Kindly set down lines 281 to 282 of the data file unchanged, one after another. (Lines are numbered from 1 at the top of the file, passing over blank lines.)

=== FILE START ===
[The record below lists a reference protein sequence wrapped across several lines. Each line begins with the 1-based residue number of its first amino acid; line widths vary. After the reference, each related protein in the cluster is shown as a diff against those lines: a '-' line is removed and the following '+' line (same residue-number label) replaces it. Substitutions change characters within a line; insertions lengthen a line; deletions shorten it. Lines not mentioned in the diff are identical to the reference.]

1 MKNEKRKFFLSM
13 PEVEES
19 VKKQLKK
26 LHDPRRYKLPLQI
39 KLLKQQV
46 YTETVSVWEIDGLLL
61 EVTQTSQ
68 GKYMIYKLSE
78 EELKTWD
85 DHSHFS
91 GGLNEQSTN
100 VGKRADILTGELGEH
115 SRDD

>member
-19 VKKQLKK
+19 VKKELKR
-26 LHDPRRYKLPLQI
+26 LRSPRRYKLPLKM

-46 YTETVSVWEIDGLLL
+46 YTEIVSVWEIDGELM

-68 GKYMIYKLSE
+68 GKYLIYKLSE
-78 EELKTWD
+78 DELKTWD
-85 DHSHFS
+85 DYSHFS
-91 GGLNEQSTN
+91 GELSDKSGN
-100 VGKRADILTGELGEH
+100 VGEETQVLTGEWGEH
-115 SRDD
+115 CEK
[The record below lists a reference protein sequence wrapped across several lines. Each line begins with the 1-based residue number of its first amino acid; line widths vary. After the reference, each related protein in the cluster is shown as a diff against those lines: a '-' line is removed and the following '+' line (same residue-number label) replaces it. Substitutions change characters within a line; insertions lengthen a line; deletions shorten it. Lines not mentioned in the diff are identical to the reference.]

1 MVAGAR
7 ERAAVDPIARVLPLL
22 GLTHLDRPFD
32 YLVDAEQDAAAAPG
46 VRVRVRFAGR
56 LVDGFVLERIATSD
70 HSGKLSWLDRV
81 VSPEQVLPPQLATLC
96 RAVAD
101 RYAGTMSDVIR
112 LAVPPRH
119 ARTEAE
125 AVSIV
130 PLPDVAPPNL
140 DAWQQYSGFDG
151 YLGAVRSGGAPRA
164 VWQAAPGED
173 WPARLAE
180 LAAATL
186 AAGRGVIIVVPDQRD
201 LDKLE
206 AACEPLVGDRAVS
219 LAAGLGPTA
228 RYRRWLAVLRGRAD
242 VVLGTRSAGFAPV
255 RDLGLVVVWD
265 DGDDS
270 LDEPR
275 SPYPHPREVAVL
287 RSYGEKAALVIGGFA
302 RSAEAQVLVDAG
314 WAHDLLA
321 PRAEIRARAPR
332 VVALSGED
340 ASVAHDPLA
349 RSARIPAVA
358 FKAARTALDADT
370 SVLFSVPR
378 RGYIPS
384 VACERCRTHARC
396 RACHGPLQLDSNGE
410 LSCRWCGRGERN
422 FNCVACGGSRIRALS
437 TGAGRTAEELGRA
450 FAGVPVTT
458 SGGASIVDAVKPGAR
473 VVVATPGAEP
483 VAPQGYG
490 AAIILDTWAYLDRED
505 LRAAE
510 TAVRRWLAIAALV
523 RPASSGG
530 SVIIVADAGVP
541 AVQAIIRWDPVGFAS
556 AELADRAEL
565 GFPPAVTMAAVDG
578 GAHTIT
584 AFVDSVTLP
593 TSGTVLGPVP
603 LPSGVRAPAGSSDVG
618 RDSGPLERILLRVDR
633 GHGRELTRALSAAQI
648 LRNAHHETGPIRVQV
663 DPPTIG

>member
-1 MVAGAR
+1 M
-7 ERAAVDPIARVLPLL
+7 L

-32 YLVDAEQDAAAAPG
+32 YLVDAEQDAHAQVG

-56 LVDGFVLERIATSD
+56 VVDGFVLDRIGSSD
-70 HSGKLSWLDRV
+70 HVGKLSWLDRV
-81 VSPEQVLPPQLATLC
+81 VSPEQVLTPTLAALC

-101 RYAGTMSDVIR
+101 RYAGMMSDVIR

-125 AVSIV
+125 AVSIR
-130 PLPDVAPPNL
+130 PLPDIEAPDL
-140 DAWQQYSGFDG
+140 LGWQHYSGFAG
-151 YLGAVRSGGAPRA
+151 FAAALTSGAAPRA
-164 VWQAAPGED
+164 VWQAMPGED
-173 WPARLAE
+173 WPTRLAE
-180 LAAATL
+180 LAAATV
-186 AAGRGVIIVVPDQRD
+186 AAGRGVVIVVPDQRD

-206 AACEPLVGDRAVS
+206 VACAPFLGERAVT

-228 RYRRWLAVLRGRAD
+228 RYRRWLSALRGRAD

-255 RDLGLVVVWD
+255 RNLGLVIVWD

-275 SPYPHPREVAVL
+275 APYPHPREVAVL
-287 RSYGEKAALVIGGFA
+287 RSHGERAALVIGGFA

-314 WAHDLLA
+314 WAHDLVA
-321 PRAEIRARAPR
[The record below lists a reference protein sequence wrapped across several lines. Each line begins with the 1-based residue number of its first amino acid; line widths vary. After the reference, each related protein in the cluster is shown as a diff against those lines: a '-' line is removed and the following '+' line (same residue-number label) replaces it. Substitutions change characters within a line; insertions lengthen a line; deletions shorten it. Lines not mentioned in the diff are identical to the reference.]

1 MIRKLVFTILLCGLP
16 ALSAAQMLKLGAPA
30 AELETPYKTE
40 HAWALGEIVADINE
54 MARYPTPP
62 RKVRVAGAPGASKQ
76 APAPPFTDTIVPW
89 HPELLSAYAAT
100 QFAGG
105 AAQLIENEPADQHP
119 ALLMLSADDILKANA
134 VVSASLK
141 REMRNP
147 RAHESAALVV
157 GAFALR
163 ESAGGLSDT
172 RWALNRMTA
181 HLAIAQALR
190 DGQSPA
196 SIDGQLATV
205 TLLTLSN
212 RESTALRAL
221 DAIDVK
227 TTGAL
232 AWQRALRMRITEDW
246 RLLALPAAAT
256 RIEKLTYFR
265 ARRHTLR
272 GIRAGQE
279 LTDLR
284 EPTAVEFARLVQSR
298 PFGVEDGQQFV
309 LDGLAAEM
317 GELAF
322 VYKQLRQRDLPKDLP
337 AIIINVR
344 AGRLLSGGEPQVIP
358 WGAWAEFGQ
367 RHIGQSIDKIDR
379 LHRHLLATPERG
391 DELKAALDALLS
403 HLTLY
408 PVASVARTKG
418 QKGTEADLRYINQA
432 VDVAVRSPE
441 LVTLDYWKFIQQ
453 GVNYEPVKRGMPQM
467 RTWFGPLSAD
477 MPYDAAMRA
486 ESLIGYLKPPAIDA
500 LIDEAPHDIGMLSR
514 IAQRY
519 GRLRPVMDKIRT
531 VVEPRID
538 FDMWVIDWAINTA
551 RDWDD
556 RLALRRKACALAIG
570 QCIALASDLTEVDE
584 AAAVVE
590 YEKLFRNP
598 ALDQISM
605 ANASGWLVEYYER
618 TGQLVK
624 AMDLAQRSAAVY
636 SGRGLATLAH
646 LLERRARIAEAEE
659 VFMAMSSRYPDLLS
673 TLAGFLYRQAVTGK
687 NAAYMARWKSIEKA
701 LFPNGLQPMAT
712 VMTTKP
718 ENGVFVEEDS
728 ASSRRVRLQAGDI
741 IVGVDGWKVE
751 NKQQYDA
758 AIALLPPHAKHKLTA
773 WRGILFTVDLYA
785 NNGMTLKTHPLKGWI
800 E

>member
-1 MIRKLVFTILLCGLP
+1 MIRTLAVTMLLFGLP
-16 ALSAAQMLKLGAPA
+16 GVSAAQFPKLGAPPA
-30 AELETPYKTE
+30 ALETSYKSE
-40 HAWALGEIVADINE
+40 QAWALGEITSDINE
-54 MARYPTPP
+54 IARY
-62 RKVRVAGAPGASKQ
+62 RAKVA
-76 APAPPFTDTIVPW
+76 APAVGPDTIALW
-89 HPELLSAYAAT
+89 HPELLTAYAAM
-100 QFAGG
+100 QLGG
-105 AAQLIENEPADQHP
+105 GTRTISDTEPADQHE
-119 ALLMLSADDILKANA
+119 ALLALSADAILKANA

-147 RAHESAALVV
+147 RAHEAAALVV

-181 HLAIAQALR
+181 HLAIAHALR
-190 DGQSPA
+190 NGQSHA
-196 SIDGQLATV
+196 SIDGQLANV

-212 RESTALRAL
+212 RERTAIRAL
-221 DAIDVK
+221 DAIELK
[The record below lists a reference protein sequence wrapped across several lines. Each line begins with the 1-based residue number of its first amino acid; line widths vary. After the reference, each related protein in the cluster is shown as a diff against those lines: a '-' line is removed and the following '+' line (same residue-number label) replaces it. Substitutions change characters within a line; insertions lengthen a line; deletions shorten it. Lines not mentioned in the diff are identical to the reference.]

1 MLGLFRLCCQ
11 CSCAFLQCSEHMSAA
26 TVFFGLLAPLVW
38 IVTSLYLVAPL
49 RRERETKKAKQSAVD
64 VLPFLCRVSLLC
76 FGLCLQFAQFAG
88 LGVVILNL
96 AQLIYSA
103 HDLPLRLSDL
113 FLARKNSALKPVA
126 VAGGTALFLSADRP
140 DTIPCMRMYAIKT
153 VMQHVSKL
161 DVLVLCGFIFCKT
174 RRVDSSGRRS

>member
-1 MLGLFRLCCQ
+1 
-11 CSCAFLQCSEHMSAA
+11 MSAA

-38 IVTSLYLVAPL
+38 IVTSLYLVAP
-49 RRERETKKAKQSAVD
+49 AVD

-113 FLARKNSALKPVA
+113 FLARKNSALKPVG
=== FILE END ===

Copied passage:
+38 IVTSLYLVAP
-49 RRERETKKAKQSAVD